December 30, 2013
FLYING DOWNHILL – FLEXIBLY
MONTPELIER, VT – When you’re a little kid, waiting for certain wonderful events is almost unbearable – Christmas morning, a birthday, the last day of school. I especially remember Christmas morning. My parents were deaf, and the neighbors downstairs had reported that my sister and I were afoot during the night, playing in the living room. So my father, without telling us about it, hooked up an electric alarm switch to my bedroom door that, when I opened it, turned on a bright light in his bedroom. I’ve always felt there was just a touch of sadism in his delight at my astonishment at being caught. But never mind that. My sister and I got even, without meaning to, on Christmas mornings when, unable to sleep beyond four or five o’clock, we ventured out to wake our parents for the great event and found them already wide awake – and just a bit grumpy.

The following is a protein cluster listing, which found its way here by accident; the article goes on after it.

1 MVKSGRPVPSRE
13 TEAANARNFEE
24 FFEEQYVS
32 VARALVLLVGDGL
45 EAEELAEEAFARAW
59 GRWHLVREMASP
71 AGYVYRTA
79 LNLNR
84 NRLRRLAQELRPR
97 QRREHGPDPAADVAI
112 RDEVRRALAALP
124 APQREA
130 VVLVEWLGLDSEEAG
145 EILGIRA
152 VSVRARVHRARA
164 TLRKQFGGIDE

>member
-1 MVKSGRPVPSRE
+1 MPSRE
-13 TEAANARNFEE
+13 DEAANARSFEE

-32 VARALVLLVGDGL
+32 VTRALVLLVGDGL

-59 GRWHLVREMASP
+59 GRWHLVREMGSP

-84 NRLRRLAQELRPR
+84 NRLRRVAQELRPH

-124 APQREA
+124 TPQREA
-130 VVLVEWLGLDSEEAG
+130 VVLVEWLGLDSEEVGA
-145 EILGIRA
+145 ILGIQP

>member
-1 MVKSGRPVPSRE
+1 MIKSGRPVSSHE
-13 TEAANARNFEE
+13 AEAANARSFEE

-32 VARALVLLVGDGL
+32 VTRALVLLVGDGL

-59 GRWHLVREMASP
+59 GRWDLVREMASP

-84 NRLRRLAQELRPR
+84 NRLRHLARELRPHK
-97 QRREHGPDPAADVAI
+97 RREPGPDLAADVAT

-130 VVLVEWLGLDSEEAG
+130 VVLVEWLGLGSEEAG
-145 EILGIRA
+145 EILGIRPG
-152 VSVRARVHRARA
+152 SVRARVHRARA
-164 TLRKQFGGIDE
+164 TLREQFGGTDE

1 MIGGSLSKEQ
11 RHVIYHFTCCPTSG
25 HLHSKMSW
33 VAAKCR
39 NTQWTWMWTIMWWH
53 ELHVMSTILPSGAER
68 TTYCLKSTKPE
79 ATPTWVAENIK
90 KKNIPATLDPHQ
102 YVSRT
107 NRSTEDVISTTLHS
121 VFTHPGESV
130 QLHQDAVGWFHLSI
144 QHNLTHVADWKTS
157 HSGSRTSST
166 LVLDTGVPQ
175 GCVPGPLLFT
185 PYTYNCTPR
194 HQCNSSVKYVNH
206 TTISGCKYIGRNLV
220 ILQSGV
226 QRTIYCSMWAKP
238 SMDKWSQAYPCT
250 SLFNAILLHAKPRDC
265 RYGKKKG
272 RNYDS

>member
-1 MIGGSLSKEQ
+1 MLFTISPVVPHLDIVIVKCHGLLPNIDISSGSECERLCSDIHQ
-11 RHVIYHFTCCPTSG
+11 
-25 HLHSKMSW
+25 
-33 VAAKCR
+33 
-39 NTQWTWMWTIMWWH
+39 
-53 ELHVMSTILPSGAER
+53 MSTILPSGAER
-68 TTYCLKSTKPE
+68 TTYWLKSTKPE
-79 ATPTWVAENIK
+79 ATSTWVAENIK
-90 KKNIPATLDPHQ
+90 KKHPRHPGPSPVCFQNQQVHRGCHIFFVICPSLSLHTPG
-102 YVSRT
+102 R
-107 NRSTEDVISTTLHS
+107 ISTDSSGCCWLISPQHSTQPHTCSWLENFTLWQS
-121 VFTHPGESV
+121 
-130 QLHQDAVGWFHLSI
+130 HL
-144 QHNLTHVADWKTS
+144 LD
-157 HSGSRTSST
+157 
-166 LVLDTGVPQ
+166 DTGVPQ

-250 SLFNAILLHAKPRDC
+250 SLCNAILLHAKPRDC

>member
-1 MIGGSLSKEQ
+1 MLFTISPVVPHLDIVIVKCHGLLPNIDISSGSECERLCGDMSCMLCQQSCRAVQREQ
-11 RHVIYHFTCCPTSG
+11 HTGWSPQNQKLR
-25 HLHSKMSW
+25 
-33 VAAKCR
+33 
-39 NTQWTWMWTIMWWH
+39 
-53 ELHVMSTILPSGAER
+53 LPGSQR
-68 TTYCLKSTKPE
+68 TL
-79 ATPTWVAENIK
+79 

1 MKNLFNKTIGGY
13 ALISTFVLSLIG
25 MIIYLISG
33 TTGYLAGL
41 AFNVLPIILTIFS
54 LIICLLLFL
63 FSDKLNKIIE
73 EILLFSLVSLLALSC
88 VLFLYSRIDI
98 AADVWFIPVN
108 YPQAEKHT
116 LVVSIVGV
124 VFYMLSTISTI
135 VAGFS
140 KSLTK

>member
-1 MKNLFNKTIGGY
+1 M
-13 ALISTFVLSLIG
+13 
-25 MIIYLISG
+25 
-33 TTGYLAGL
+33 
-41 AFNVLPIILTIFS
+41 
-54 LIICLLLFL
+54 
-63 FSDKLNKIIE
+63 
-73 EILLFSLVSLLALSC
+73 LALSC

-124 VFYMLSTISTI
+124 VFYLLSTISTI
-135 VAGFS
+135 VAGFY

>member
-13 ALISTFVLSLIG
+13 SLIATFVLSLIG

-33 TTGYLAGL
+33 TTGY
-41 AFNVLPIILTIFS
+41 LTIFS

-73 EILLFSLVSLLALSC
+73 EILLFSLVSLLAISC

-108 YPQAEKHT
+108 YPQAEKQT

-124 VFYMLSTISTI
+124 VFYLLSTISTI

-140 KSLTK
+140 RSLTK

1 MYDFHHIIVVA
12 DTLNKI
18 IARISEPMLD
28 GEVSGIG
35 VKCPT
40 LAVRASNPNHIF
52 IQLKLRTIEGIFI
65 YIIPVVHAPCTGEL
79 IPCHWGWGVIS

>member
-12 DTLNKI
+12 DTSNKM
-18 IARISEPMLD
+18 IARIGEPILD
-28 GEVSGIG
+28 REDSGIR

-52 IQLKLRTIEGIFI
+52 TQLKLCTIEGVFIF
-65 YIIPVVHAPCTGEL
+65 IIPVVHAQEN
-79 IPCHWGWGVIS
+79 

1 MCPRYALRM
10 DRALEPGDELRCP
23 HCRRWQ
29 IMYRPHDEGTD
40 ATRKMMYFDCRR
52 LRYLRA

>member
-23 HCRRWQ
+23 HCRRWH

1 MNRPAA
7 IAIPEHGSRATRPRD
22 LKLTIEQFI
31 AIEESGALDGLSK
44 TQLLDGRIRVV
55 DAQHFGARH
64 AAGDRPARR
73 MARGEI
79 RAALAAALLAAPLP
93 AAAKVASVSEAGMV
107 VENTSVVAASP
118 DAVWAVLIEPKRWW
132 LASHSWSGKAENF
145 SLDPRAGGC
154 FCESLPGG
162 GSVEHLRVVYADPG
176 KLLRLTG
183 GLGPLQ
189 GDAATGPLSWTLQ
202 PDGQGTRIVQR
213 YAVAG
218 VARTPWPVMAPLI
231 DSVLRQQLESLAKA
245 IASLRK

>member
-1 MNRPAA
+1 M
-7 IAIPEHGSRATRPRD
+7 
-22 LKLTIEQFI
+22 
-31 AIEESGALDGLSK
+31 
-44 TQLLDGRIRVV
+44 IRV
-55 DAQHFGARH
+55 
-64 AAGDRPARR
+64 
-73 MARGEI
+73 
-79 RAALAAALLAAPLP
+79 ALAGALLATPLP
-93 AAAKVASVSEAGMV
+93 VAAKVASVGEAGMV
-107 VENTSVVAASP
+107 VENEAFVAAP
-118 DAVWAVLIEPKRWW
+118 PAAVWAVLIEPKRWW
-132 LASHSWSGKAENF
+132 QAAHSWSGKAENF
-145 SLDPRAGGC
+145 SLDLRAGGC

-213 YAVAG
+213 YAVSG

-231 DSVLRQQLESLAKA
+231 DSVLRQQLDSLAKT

But none of that anticipation could even hold a candle to the thrill of good sliding snow. On my ninth Christmas on this earth, just after we’d moved to the green edge of Syracuse, New York (think lake-effect Snow Belt), I found a beautiful, brand-new Flexible Flyer leaning up against the living room wall beside the tree. Its shiny red-painted runners were slightly concave, presenting four edges to whatever they encountered; a fierce eagle with outstretched wings clasped six arrows and a banner with the words in an old-fashioned font, “Flexible Flyer”; and the handles up front, as advertised, flexed the runners promisingly this way and that for steering. My father had thoughtfully installed a length of clothesline in the predrilled holes for towing.
It would be pleasant to think that kids these days (an expression I hate to use because of its implied dissatisfaction with the quality of our progeny) know what a Flexible Flyer is, without the added explanation of “sled” or “coaster.” But it’s possible that the popularity of molded plastic sleds – far less expensive, far slower in most conditions, and far less controllable – has eclipsed its reputation as the ne plus ultra of the gravity-powered winter sliding devices.